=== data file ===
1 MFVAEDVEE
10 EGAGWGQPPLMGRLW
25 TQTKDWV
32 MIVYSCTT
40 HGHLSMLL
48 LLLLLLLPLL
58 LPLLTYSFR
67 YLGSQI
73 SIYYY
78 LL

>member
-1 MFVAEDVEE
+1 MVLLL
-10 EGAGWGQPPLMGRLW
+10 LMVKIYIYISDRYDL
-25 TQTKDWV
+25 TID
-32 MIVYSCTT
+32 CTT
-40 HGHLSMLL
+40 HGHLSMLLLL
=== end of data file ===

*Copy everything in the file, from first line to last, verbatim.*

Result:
1 MFVAEDVEE
10 EGAGWGQPPLMGRLW
25 TQTKDWV
32 MIVYSCTT
40 HGHLSMLL
48 LLLLLLLPLL
58 LPLLTYSFR
67 YLGSQI
73 SIYYY
78 LL

>member
-1 MFVAEDVEE
+1 MVLLL
-10 EGAGWGQPPLMGRLW
+10 LMVKIYIYISDRYDL
-25 TQTKDWV
+25 TID
-32 MIVYSCTT
+32 CTT
-40 HGHLSMLL
+40 HGHLSMLLLL